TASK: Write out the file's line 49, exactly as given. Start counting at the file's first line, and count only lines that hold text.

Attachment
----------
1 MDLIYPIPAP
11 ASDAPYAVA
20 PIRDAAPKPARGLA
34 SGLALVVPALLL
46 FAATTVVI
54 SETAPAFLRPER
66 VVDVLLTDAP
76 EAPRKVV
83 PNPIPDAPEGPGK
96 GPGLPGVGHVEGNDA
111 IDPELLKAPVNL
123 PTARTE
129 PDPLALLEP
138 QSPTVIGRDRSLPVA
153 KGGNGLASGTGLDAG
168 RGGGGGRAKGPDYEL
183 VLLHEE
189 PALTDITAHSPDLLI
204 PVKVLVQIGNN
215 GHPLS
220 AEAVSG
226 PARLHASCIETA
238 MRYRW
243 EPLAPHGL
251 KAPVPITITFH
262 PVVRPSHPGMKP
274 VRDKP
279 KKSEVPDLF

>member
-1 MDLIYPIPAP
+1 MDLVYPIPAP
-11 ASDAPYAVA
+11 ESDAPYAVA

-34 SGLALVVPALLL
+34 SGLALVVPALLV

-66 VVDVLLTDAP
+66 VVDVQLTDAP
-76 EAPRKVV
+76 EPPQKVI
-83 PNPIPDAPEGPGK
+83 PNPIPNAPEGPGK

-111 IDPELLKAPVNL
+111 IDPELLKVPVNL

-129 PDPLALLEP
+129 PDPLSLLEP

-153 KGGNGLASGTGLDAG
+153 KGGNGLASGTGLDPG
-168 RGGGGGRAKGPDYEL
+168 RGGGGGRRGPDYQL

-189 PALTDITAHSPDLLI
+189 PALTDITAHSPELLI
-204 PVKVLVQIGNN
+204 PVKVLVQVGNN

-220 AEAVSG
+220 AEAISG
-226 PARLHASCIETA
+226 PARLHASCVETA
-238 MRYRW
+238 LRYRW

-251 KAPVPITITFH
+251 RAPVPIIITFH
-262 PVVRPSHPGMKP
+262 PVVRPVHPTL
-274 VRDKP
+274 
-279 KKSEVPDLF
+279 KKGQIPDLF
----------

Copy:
+168 RGGGGGRRGPDYQL